News

  • August 14, 2014 | No Sitting on the Sidelines. What Role Will You Play in Advancing Transportation Equity?

    No Sitting on the Sidelines. What Role Will You Play in Advancing Transportation Equity?

    PolicyLink and partners hosted a national tele-conference to explore state and regional efforts to ensure transportation connects all people to work and opportunity. Joining the conversation were local equity advocates and national experts who illustrated—through data and stories—the significant...

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  • August 11, 2014 | When transit service is substandard, can we plan for capital expansion?

    When transit service is substandard, can we plan for capital expansion?

    Public transportation expenditures are typically divided into two buckets: One for operations expenditures — the money that goes primarily to pay the costs of gas, electricity, and driver labor — and the other for capital investments, which sometimes means maintenance but often means new...

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  • August 08, 2014 | Concerns grow over `transit desert` in Chicago

    Concerns grow over `transit desert` in Chicago

    More than 400 thousand Cook County residents live in “transit deserts” and face more difficulty and potential cost in getting around. A study from the Center for Neighborhood Technology defined a transit desert to be more than a half mile from a rail stop or at least one quarter of a mile from...

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  • August 07, 2014 | Pedestrians Dying at Disproportionate Rates in America's Poorer Neighborhoods

    Pedestrians Dying at Disproportionate Rates in America's Poorer Neighborhoods

    Many cities have made pedestrian safety a priority, but their efforts rarely focus on poorer areas, which have approximately double the fatality rates of wealthier communities.In the nation’s metro areas, the bottom third of Census tracts, in terms of per capita income, recorded pedestrian...
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  • August 01, 2014 | Continued Jobs Growth. But Highway Bill Shows Austerity Still Hurts.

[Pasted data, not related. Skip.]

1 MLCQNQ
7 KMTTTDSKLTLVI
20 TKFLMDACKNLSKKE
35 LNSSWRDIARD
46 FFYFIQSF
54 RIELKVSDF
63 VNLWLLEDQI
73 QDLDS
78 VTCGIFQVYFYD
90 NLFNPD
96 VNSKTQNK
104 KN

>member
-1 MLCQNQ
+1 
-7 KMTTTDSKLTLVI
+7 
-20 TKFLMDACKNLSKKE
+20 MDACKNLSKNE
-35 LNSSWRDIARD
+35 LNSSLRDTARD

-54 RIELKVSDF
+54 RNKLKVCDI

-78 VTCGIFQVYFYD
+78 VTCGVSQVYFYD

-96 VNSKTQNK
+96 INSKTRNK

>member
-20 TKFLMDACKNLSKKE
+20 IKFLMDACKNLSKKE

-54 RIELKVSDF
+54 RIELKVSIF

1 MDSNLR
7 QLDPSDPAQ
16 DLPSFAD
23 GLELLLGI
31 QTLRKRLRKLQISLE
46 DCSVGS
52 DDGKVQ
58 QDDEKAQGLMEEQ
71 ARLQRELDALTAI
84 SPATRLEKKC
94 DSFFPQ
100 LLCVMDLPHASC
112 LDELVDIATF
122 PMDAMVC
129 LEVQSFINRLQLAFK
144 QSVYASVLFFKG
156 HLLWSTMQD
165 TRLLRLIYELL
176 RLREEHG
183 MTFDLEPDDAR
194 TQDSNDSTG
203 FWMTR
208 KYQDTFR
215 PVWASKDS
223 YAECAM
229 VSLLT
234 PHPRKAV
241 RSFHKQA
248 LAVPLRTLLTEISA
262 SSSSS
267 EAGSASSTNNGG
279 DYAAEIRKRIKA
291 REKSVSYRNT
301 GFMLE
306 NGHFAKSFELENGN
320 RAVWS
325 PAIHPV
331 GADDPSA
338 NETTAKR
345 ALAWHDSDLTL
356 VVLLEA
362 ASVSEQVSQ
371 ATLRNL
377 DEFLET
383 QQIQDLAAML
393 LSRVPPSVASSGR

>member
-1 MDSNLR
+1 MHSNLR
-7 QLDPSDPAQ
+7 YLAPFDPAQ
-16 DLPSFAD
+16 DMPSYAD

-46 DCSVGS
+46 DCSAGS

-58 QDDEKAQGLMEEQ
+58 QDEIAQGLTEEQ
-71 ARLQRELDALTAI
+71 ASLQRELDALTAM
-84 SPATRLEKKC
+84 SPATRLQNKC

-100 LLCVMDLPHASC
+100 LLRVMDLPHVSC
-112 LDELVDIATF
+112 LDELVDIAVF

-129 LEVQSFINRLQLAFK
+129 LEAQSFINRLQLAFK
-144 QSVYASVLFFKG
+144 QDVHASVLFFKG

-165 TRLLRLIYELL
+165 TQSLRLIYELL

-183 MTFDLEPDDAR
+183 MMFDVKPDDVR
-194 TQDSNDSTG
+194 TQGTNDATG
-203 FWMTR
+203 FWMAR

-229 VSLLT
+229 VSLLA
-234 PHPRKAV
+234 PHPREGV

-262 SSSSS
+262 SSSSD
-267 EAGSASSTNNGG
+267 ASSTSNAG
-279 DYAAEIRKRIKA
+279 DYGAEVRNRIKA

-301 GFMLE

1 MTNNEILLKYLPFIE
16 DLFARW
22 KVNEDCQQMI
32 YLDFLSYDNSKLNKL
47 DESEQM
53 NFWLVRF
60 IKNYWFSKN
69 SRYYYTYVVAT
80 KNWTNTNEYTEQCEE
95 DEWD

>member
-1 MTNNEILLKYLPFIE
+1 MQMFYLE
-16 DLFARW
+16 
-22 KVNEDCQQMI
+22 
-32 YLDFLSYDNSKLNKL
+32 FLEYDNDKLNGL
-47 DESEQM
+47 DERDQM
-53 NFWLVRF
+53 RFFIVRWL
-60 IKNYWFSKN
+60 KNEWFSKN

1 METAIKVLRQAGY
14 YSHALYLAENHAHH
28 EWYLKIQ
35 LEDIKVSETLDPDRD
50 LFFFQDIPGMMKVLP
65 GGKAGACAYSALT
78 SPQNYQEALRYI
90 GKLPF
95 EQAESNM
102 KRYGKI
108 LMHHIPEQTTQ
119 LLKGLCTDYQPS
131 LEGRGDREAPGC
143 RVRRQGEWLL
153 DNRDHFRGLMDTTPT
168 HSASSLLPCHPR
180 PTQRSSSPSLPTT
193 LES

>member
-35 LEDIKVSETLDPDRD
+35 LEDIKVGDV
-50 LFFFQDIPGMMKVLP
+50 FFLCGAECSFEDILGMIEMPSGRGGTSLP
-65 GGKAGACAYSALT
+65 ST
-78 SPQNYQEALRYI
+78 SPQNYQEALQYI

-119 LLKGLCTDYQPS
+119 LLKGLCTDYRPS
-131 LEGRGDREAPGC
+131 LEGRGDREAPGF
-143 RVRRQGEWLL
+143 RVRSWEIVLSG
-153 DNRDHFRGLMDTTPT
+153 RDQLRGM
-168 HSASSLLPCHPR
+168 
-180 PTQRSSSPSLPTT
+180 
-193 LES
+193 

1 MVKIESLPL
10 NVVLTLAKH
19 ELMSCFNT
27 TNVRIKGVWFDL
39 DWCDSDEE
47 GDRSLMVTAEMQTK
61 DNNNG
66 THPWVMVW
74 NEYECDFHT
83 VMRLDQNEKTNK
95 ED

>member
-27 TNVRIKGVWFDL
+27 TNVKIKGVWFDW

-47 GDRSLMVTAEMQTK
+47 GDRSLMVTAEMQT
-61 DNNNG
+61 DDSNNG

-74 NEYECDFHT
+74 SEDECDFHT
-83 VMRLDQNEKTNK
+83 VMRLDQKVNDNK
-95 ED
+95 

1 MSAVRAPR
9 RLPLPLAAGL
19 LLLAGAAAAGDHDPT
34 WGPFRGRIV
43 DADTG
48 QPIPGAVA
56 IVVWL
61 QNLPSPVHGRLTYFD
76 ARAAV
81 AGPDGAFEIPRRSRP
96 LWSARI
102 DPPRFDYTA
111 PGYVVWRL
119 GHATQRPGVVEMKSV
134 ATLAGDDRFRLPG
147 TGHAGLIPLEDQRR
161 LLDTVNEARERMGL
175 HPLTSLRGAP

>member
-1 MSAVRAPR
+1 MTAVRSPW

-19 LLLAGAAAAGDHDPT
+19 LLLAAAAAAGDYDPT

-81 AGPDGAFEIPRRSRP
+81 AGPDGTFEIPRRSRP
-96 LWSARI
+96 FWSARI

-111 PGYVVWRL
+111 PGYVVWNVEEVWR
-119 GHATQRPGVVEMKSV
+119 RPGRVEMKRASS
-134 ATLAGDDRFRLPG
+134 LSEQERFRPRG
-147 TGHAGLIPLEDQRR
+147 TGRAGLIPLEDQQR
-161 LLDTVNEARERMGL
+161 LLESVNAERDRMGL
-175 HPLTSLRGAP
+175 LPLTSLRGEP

Continued Jobs Growth. But Highway Bill Shows Austerity Still Hurts.

    Today’s Bureau of Labor Statistics jobs report finds payroll employment increased by 209,000 in July, slightly slower growth than last month, and the unemployment rate ticked up slightly to 6.2 percent. Coming after this week’s GDP report that found the economy was actually growing in the...

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  • July 15, 2014 | How Low-Income Commuters View Cycling

    How Low-Income Commuters View Cycling

    New data from the U.S. Census Bureau offers encouraging news for cyclists: Nationally, bicycle commuting increased 61 percent between the 2000 Census and a 2008-2012 survey. But there's considerable work to do before we bike ride into the sunset. Our research shows that in some places, the...

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  • July 03, 2014 | How 3 Communities Fought Discriminatory Transportation Policies

    How 3 Communities Fought Discriminatory Transportation Policies

    This year marks the 50th anniversary of the Civil Rights Act, which outlawed discrimination on the basis of race, color, religion, sex, or national origin.To celebrate the occasion, PolicyLink held a discussion this week about how that legislation has affected transportation policy. Three local...

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  • June 06, 2014 | New Orleans Fast-Tracks Equitable Transit Investment

    New Orleans Fast-Tracks Equitable Transit Investment

    Barbara Major thinks of transportation as more than a way to help people get around. As one of the nation's largest public investments, it can be a powerful engine for equitable economic growth.
     
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  • May 31, 2014 | Bloomberg News

    House Proposal to Boost Highway Fund Hits Senate Resistance

    A proposal House Republican leaders outlined yesterday to shore up the U.S. Highway Trust Fund by curbing Saturday mail delivery has met quick Senate opposition. Delaware Democratic Senator Tom Carper, chairman of his chamber’s governmental affairs panel that handles postal issues, said the plan...

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  • May 28, 2014 | The Hill

    Transportation advocates hail Maya Angelou as streetcar pioneer

    Transportation advocates are mourning the death of legendary poet and writer Maya Angelou, who they said was "San Francisco’s first African American streetcar conductor" in addition to being a famous author. Angelou died Wednesday at age 86. The Amalgamated Transit Union (ATU) union said Angelou...

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  • May 23, 2014 | StreetsBlog USA

    Study: Drivers Less Likely to Yield for Black Pedestrians

    You’ve heard the expression “driving while black?” Perhaps “walking while black” is a thing, too. A new study, by researchers from Portland State University and the University of Arizona, indicates racial biases play a role in how pedestrians are treated on the roadway.

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  • May 21, 2014 | Wired

    The 20 Deadliest U.S. Cities for Pedestrians